I was one of the organic chemistry students that Professor Maitland Jones failed. But I now run a public health chemistry lab and offer this tale of redemption.
In 1998, failing organic chemistry destroyed my hopes of becoming a doctor. A medical anthropology course revealed alternatives; a mentor steered me to public health. I went on to earn graduate degrees in epidemiology and am now on faculty at the University of North Carolina.
I disagree with Freddie deBoer that this type of course gives opportunity for “figuring out what you’re not good at.” The assertion dismisses the reality that sometimes we are called on to skill up on the very thing that we failed.
At UNC I specialize in preventing drug overdose. Since the COVID pandemic, overdose rates have soared as street drugs suddenly became adulterated with more than a hundred substances, each with unique clinical harm.
I suppressed my fear of organic chemistry and set up a laboratory to determine what is in street drugs, providing timely warnings and solving medical mysteries.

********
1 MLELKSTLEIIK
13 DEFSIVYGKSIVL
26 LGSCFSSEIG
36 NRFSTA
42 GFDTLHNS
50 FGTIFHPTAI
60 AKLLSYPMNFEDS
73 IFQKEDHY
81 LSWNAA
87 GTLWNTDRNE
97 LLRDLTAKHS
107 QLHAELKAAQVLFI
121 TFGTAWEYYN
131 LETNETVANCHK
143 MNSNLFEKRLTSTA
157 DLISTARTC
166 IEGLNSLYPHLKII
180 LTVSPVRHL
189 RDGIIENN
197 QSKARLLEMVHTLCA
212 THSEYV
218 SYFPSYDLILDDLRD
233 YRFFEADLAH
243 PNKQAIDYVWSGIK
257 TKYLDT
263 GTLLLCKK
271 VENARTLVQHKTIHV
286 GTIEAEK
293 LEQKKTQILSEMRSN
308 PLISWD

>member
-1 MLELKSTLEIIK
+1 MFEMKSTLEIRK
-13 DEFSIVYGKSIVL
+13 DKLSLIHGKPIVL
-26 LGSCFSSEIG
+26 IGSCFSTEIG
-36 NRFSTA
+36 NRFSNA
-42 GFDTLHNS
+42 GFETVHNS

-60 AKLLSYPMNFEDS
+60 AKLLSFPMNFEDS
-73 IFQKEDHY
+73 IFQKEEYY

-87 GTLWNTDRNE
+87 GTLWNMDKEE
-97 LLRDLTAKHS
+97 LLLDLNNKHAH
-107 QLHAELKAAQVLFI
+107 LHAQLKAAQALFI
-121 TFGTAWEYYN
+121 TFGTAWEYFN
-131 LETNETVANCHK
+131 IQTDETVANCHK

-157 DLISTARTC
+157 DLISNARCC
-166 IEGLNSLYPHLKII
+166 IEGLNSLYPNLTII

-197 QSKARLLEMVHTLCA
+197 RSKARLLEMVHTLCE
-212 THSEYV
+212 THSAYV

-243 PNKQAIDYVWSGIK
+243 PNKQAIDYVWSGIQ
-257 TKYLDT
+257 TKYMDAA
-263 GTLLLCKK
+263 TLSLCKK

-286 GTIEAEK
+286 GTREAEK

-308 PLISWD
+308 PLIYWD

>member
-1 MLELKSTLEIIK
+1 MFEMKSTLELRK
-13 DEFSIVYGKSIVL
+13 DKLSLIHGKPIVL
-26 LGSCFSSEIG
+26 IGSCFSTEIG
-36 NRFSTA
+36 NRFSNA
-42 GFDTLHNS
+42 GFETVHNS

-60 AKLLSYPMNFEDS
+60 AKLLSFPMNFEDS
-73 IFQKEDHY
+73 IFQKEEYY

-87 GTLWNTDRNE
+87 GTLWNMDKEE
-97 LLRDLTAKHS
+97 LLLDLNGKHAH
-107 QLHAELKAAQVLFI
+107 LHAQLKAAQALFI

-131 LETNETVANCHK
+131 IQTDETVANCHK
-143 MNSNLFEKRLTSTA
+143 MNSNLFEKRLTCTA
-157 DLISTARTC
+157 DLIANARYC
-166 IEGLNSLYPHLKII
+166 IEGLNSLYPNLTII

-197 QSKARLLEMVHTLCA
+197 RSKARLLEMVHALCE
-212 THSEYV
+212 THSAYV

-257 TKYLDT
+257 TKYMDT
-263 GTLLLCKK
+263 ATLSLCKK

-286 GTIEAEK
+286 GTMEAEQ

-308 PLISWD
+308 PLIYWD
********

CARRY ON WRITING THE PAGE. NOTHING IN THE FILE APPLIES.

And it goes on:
The day after The New York Times ran the story on Professor Jones, the same newspaper sent a photographer to take pictures of my chemistry lab. In December, The Times ran a full-page story spotlighting our work. It was then that I finally, and permanently, relegated the shame of failing. It took me 25 years to realize I wasn’t inherently bad at organic chemistry, but rather that I needed a real-world application to master the molecules.